Children with poor motor skills often experience negative and disparaging reactions of their peers. Peers often denigrate, isolate, and stigmatize affected children because of their visible dysfunction and tease, ridicule and bully them (Losse et al., 2008; Cairney et al., 2013; McIntyre et al., 2015; Tal Saban and Kirby, 2019). This might partly explain why children with poor motor skills tend to have fewer playmates, to be ignored by peers more often, and to spend more time alone or watching others as they play (Schoemaker and Kalverboer, 1994; Smyth and Anderson, 2000; Livesey et al., 2011; Cairney et al., 2013). For example, Smyth and Anderson (2000) showed that children with DCD aged between 6 and 10 years spent more time alone and were more often onlookers, than children without DCD. Children’s social involvement is thus affected and interfered, which might result in a longstanding reduced quality of life (Rigoli et al., 2017; Zwicker et al., 2018; Mancini et al., 2019).

As emotional consequences, children with poor motor skills often struggle with the direct consequences in daily activities and with their own negative feelings about it. They report lower self-esteem and self-efficacy (Losse et al., 2008; Cairney et al., 2013; McIntyre et al., 2015; Tal Saban and Kirby, 2019) and more internalizing problems (i.e., anxious and depressive symptoms) (Cairney et al., 2013; Wagner et al., 2016; Mancini et al., 2019). Internalizing problems are particularly frequent mental health problems among children with poor motor skills (Cairney et al., 2013; Wagner et al., 2016; Mancini et al., 2019). Schoemaker and Kalverboer (1994) concluded that clumsy children aged between 6 and 9 years are more introverted than children without clumsiness. Wagner et al. (2016) found in their longitudinal study that primary school children with gross motor coordination problems have a 1.73 times higher risk of emotional problems in adolescence than their classmates without gross motor coordination problems. Mancini et al. (2019) showed in their integrative research review that overall, the effect sizes between motor skills and internalizing problems in community samples are small to medium.

To understand the complex interaction of poor motor skills and internalizing problems, Cairney et al. (2010, 2013) developed the theoretical framework model named Environmental Stress Hypothesis for a DCD-population. Mancini et al. (2016) adapted the Environmental Stress Hypothesis by modifying it for general (poor) motor skills, detached from any DCD diagnosis (see Figure 1). The core assumption of the Environmental Stress Hypothesis is that poor motor skills (i.e., primary stressor) increase the probability of interpersonal conflicts (i.e., secondary stressors) and ultimately lead to an increased risk for the occurrence of internalizing problems (Wagner et al., 2016). Social and personal resources act primarily as mediators or moderators in the association between secondary stressors and internalizing problems. Thus, the association between poor motor skills and internalizing problems is assumed to be largely indirect. Psychosocial environmental factors, such as peer problems, are conceptualized as mediators, which aligns with studies showing that they are a main predictor of psychological disorders such as depression or anxiety (Boivin et al., 1994, 1995; Burks et al., 1995; Cairney et al., 2013). Empirical evidence of this indirect association is growing. For example, Mancini et al. (2016, 2018a, 2018b) and Wagner et al. (2012, 2016) found that peer problems mediated the association between motor skills and internalizing problems. Several studies (e.g., Pearsall-Jones et al., 2011) pointed out that the influence of environmental factors, such as negative peer interactions, play an important mediating role in the relationship between poor motor skills and internalizing problems (Piek et al., 2007, 2010; Cairney et al., 2010, 2013). In sum, unique experienced environmental factors of the children with poor motor skills appear to be more responsible for internalizing problems than the poor motor coordination itself (Mancini et al., 2016). However, these experienced environmental factors of children with poor motor skills are still insufficiently researched.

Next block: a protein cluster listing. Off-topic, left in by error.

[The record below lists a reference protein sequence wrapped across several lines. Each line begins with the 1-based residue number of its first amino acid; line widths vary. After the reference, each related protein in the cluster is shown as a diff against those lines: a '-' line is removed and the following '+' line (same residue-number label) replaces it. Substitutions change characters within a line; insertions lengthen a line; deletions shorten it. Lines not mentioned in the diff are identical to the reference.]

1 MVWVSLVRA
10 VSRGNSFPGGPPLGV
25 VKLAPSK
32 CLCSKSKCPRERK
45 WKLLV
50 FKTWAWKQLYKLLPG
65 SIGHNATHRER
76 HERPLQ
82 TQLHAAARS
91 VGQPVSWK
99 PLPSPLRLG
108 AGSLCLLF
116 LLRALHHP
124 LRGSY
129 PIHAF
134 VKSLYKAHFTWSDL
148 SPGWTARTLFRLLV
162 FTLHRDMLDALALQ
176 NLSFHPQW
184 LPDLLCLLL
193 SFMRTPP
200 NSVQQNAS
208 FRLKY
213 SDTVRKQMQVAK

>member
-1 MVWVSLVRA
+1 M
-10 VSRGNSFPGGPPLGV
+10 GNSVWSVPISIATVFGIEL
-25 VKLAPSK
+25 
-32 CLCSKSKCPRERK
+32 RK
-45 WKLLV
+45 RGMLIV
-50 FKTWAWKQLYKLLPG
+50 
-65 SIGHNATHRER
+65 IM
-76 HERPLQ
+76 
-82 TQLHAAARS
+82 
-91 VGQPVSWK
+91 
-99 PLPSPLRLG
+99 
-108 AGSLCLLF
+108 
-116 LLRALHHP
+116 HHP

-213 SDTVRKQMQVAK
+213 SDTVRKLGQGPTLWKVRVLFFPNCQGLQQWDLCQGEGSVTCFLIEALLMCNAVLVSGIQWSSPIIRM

FIGURE 1
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Figure 1. The adapted Environmental Stress Hypothesis by Mancini et al. (2016).